Delaware Chancery Reports; Reports of Cases Determined in the Court of Chancery and on Appeals Therefrom in the Supreme Court of Delaware Volume 1

Delaware Chancery Reports; Reports of Cases Determined in the Court of Chancery and on Appeals Therefrom in the Supreme Court of Delaware Volume 1

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This historic book may have numerous typos and missing text. Purchasers can usually download a free scanned copy of the original book (without typos) from the publisher. Not indexed. Not illustrated. 1876 edition. Excerpt: ...his bill to have a discovery of the intesta_te's personal estate. The defendant pleaded that the supposed intestate had made a nuncupative will and made the defendant executor; and that he, the defendant, had proved the will, according to the custom of the country where the testator died; and he denied that the testator had left any estate but what was at Naples. The court allowed the plea, and said that the testator having left no estate in England, it was not necessary the will should be proved there; no more than if a man had died and left an estate in Scotland. See Illigffords' Pleadings, 206, where the same case is referred to, according to which it is clearly implied that if the testator had left goods in England, the will must have been proved there. In Hunter vs. Potts, 4 T. R. 182, Law, one of the counsel, in arguing that personal property is regulated, not by the law of the country in which it is situated, but by that of the owner's domicil, says, " upon this principle a probate would be granted here upon the foot of a foreign probate in the case of a foreigner who died leaving property in this country." And in Lee v. The Bank of England, 8 Ves. Jr. 44, the master of the Rolls, in the case of a will made in America which the executor would not prove in Eng land, but which had been proved in this country, considered therepresentatives in America not to be the legal representatives in England, -that the laws of England required probate to be made there and would take no notice of a foreign administration. In Desesbats vs. Berquier, 1 Birm. R. 336, a will made by Jean Thirl, an inhabitant of the Island of St. Domingo, was proved in Pennsylvania. That probate was annulled, because the will was not...show more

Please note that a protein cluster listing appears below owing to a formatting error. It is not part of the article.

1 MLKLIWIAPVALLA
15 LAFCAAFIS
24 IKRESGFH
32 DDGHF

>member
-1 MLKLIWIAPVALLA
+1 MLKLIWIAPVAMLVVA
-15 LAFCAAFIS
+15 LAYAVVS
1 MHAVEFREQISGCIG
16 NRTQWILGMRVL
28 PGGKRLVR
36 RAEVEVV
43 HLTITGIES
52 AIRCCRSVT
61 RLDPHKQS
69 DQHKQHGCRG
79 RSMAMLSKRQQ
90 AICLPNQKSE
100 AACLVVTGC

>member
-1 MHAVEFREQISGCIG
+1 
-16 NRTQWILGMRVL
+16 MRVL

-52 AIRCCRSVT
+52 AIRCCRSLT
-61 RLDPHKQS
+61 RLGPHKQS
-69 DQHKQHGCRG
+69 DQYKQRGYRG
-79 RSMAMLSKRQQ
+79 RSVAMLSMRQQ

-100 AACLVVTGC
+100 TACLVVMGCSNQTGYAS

Product details

  • Paperback | 178 pages
  • 189 x 246 x 10mm | 327g
  • Rarebooksclub.com
  • United States
  • English
  • black & white illustrations
  • 1236845501
  • 9781236845504